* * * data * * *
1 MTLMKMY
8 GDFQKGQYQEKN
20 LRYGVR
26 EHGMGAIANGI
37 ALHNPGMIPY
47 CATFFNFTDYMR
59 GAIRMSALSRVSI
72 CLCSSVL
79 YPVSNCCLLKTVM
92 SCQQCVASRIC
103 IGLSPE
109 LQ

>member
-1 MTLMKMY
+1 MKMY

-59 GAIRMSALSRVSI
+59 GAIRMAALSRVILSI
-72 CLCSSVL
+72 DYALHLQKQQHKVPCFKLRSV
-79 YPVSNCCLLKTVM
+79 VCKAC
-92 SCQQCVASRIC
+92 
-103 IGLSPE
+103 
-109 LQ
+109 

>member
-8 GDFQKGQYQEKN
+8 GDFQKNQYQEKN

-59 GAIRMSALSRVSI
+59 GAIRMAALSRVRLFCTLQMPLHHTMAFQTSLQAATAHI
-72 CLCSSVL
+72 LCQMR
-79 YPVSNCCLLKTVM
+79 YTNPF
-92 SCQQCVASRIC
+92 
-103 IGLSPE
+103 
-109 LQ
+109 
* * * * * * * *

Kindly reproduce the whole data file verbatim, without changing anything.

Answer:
1 MTLMKMY
8 GDFQKGQYQEKN
20 LRYGVR
26 EHGMGAIANGI
37 ALHNPGMIPY
47 CATFFNFTDYMR
59 GAIRMSALSRVSI
72 CLCSSVL
79 YPVSNCCLLKTVM
92 SCQQCVASRIC
103 IGLSPE
109 LQ

>member
-1 MTLMKMY
+1 MKMY

-59 GAIRMSALSRVSI
+59 GAIRMAALSRVILSI
-72 CLCSSVL
+72 DYALHLQKQQHKVPCFKLRSV
-79 YPVSNCCLLKTVM
+79 VCKAC
-92 SCQQCVASRIC
+92 
-103 IGLSPE
+103 
-109 LQ
+109 

>member
-8 GDFQKGQYQEKN
+8 GDFQKNQYQEKN

-59 GAIRMSALSRVSI
+59 GAIRMAALSRVRLFCTLQMPLHHTMAFQTSLQAATAHI
-72 CLCSSVL
+72 LCQMR
-79 YPVSNCCLLKTVM
+79 YTNPF
-92 SCQQCVASRIC
+92 
-103 IGLSPE
+103 
-109 LQ
+109 